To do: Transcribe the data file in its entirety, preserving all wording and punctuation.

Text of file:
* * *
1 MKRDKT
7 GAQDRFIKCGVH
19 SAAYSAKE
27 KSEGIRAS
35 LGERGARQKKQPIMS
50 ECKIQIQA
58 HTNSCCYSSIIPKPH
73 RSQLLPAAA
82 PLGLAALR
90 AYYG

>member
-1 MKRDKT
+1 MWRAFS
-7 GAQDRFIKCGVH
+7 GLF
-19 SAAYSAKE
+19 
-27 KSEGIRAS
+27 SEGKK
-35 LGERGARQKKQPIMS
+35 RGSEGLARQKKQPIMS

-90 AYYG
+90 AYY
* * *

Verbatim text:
1 MKRDKT
7 GAQDRFIKCGVH
19 SAAYSAKE
27 KSEGIRAS
35 LGERGARQKKQPIMS
50 ECKIQIQA
58 HTNSCCYSSIIPKPH
73 RSQLLPAAA
82 PLGLAALR
90 AYYG

>member
-1 MKRDKT
+1 MWRAFS
-7 GAQDRFIKCGVH
+7 GLF
-19 SAAYSAKE
+19 
-27 KSEGIRAS
+27 SEGKK
-35 LGERGARQKKQPIMS
+35 RGSEGLARQKKQPIMS

-90 AYYG
+90 AYY